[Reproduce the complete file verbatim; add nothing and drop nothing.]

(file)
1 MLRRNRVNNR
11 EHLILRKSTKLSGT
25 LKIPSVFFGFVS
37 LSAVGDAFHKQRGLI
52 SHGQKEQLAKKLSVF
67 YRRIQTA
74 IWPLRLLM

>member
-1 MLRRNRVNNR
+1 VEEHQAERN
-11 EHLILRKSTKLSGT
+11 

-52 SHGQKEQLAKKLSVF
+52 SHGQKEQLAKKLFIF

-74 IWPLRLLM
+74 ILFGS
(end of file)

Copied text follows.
1 MLRRNRVNNR
11 EHLILRKSTKLSGT
25 LKIPSVFFGFVS
37 LSAVGDAFHKQRGLI
52 SHGQKEQLAKKLSVF
67 YRRIQTA
74 IWPLRLLM

>member
-1 MLRRNRVNNR
+1 VEEHQAERN
-11 EHLILRKSTKLSGT
+11 

-52 SHGQKEQLAKKLSVF
+52 SHGQKEQLAKKLFIF

-74 IWPLRLLM
+74 ILFGS